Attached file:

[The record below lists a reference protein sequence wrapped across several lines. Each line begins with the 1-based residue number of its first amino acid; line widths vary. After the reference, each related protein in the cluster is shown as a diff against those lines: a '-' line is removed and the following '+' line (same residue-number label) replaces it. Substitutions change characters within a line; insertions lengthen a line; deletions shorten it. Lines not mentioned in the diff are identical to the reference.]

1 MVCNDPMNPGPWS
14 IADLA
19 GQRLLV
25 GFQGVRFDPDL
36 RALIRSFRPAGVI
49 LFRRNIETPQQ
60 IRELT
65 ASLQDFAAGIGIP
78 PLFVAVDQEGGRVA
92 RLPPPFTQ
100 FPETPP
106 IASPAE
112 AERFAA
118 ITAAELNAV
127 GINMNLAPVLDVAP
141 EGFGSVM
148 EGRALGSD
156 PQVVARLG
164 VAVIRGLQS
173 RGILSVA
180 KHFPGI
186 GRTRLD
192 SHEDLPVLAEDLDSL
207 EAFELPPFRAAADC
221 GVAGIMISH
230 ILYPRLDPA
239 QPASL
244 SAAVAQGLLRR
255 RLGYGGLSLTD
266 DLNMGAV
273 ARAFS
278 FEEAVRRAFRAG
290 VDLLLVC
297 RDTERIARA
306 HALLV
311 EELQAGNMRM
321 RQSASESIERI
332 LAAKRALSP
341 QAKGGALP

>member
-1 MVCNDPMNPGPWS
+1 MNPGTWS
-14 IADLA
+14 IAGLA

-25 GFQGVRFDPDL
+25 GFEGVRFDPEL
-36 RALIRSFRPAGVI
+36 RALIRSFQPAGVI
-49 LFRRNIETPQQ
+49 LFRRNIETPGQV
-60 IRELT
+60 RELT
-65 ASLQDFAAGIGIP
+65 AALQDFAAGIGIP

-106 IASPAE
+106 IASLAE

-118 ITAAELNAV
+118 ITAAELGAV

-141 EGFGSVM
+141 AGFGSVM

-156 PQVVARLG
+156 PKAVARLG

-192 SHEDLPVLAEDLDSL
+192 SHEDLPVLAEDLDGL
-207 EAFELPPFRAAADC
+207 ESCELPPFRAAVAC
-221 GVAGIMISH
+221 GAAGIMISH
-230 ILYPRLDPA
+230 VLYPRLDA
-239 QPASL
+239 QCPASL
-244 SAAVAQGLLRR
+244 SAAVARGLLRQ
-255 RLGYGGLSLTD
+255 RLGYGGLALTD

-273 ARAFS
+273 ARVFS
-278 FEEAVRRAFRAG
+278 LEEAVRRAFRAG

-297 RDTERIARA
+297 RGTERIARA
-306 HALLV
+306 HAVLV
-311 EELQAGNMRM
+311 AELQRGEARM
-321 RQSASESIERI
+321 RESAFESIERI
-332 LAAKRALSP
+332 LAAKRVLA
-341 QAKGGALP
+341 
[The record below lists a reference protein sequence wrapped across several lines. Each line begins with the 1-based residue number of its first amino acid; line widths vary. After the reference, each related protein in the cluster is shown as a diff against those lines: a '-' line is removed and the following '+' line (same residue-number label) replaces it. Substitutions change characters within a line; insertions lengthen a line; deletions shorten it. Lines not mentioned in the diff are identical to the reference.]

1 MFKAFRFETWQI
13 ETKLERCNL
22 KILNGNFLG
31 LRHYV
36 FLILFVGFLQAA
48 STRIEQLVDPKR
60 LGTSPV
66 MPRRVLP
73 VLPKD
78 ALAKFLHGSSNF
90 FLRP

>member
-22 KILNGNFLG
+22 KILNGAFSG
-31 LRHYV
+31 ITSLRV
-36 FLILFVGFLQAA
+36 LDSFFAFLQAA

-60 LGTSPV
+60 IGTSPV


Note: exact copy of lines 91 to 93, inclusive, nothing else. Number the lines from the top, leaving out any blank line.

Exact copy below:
+332 LAAKRVLA
-341 QAKGGALP
+341 